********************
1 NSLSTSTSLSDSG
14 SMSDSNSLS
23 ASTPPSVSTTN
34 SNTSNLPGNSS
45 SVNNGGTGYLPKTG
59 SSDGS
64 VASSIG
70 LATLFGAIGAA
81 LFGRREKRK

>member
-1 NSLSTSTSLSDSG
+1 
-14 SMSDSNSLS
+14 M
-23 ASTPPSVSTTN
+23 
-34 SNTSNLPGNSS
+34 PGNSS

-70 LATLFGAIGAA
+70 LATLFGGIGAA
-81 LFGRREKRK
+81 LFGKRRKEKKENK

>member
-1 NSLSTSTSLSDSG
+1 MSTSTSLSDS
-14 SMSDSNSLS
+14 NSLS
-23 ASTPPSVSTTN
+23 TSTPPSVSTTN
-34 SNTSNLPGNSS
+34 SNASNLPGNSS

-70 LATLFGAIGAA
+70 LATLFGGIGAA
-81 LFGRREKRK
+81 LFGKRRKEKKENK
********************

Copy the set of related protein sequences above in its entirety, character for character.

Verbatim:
1 NSLSTSTSLSDSG
14 SMSDSNSLS
23 ASTPPSVSTTN
34 SNTSNLPGNSS
45 SVNNGGTGYLPKTG
59 SSDGS
64 VASSIG
70 LATLFGAIGAA
81 LFGRREKRK

>member
-1 NSLSTSTSLSDSG
+1 
-14 SMSDSNSLS
+14 M
-23 ASTPPSVSTTN
+23 
-34 SNTSNLPGNSS
+34 PGNSS

-70 LATLFGAIGAA
+70 LATLFGGIGAA
-81 LFGRREKRK
+81 LFGKRRKEKKENK

>member
-1 NSLSTSTSLSDSG
+1 MSTSTSLSDS
-14 SMSDSNSLS
+14 NSLS
-23 ASTPPSVSTTN
+23 TSTPPSVSTTN
-34 SNTSNLPGNSS
+34 SNASNLPGNSS

-70 LATLFGAIGAA
+70 LATLFGGIGAA
-81 LFGRREKRK
+81 LFGKRRKEKKENK